Don Howell: In Memoriam

Don Howell: In Memoriam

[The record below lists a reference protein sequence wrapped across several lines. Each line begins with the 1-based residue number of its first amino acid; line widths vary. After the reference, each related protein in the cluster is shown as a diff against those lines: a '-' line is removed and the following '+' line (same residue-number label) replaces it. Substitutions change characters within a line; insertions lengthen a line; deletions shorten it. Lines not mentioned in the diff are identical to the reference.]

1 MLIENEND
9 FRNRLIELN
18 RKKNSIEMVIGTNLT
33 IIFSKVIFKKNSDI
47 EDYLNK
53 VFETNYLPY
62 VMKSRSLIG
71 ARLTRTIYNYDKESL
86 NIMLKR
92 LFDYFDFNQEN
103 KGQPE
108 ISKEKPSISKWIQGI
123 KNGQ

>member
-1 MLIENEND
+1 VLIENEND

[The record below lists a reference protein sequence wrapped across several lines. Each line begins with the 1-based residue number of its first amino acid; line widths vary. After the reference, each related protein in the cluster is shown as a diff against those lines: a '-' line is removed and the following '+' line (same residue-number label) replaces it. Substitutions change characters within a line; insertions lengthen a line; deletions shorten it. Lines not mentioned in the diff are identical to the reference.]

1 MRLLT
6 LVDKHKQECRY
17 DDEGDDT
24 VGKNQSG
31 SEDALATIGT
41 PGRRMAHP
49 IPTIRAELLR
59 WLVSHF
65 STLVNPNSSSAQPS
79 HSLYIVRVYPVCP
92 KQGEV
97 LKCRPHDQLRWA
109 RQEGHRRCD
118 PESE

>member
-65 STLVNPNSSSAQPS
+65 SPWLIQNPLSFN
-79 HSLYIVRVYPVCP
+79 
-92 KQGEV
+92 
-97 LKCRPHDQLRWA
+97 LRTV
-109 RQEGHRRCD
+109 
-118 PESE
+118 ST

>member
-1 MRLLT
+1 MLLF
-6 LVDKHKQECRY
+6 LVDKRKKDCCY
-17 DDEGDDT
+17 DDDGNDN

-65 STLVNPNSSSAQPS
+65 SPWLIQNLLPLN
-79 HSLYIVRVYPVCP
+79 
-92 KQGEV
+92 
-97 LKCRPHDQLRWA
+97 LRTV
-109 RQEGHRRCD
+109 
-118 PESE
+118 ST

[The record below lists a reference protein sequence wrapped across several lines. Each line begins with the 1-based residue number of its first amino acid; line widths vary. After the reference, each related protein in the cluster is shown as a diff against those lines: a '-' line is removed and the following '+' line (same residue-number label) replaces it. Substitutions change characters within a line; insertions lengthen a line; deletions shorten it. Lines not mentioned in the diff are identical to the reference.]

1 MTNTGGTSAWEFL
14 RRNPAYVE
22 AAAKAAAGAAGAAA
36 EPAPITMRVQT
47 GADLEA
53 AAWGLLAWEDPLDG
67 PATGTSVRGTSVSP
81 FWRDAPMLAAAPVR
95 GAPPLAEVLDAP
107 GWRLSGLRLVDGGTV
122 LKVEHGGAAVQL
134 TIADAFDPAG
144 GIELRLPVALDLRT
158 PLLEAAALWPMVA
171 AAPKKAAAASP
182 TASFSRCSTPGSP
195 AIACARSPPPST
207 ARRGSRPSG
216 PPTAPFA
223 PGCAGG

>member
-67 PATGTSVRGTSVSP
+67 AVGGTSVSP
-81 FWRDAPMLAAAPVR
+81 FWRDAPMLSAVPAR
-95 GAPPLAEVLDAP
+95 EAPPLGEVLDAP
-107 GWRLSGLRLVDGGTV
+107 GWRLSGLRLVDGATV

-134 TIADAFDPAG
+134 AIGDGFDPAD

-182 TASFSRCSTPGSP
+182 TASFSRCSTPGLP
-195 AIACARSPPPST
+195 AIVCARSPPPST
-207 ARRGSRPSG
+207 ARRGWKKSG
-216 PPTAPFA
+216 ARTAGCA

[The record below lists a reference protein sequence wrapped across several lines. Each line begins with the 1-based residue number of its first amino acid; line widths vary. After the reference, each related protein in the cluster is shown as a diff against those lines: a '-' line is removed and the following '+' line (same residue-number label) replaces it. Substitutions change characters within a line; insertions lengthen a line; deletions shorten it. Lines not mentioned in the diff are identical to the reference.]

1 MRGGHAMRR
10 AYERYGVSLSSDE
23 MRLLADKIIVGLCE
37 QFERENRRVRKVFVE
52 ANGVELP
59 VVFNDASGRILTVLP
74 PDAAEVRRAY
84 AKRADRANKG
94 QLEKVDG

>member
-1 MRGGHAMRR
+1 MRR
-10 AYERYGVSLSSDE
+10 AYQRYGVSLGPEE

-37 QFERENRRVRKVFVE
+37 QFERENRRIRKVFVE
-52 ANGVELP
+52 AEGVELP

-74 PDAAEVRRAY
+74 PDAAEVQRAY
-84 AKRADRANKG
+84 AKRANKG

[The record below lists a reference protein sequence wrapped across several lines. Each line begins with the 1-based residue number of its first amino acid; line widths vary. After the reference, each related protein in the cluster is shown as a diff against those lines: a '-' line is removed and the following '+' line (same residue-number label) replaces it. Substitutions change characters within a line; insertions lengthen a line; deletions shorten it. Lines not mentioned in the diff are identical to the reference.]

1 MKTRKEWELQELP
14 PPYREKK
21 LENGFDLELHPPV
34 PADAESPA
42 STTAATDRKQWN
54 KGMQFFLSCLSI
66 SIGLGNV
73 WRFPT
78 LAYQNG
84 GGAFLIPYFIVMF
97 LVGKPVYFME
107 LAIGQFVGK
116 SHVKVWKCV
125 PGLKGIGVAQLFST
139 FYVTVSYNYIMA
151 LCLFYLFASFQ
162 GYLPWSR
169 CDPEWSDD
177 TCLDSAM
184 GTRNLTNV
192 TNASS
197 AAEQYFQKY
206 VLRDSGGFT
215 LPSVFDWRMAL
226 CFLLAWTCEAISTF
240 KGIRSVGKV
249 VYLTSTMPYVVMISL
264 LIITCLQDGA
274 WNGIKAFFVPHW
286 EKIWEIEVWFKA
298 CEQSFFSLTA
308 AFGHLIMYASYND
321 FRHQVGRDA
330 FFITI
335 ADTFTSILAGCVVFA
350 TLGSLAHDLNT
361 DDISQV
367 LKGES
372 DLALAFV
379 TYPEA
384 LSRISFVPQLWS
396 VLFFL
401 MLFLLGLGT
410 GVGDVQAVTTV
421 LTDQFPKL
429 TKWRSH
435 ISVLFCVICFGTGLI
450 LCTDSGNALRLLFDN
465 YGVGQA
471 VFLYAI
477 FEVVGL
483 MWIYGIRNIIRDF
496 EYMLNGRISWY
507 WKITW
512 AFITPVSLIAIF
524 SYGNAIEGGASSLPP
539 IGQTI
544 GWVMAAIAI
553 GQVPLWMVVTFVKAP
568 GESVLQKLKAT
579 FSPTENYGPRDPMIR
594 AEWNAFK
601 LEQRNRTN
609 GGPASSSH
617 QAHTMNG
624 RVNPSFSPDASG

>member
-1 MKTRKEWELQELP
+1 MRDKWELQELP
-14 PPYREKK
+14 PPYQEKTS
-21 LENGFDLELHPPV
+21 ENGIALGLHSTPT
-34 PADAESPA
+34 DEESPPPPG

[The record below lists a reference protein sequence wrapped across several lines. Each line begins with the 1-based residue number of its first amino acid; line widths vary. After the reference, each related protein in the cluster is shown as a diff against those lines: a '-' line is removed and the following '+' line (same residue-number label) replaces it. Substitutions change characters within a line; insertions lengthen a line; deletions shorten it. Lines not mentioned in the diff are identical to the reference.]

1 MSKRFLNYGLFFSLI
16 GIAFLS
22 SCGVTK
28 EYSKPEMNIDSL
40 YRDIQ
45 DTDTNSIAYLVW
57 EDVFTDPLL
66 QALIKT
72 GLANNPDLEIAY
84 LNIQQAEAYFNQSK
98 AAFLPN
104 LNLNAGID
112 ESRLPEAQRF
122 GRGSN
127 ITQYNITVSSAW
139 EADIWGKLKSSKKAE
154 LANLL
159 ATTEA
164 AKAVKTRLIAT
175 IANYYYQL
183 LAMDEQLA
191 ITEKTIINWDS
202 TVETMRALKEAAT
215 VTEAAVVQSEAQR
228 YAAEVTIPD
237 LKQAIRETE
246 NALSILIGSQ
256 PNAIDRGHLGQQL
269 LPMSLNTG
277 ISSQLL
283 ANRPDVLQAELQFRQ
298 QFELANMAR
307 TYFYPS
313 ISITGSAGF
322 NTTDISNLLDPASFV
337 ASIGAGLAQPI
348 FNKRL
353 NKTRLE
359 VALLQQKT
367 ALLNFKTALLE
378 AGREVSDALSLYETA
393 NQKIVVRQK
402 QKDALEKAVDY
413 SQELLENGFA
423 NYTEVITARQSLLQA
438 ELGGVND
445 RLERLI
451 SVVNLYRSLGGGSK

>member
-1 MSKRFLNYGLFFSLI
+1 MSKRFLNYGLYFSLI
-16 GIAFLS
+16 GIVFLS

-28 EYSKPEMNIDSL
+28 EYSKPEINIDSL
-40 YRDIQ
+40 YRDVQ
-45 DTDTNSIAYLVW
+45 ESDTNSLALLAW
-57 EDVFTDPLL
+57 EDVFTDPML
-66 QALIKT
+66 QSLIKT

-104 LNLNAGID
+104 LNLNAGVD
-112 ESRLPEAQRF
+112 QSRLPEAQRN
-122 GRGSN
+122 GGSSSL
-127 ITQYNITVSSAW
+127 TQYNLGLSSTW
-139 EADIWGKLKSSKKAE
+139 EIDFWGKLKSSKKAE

Seven weeks after being honored for his meaningful contributions to and support of the arts in Austin, Don Howell has passed away. The former high school theatre teacher, patron, and new inductee into the Austin Arts Hall of Fame died peacefully in his home on Monday, July 21. He had been fighting throat cancer for many months. Howell was best known and appreciated for his interest in fledgling theatre companies and his willingness to share his experience, expertise, and encouragement with them as they try to make a go of it. He came to Austin in 1992 and made a critical difference in the survival of several now indispensable theatre companies: Vortex Repertory Company, Frontera Productions (now Hyde Park Theatre), Physical Plant Theater. He was also a great friend to some that came and went too soon: the Public Domain, Troupe Texas, and Deus Ex Machina, among them. His patronage was intensely personal: seeing shows, having long conversations with artists, and sharing theatrical goods – costumes, set-pieces, props – from his own collection, gathered through his years of teaching in Alice, Texas. When about 20 mostly young, mostly poor alternative theatre companies from around the country decided to meet in Iowa City in December 1994, Howell organized a contingent of local companies to go. Thus, Frontera, Physical Plant, the Public Domain, and Salvage Vanguard Theater were at the forefront of the national alternative-theatre movement called the RAT Conference, a move that had a profound effect on theatre in Austin and around the country in the Nineties. Perhaps Howell was just repaying a debt to the legendary Texas theatre artists who had nurtured him in the Forties, Fifties, and Sixties, notably Margo Jones, Paul Baker, and Nina Vance. In addition to assisting young theatre companies, Howell volunteered for the Austin Circle of Theaters, was an independent producer, acted and worked as a dramaturge for the Austin Shakespeare Festival, and served as a panelist for the Texas Commission on the Arts and Austin Arts Commission. He will be missed. Howell insisted that there be no funeral service, but his friends may put together a memorial event in the future.

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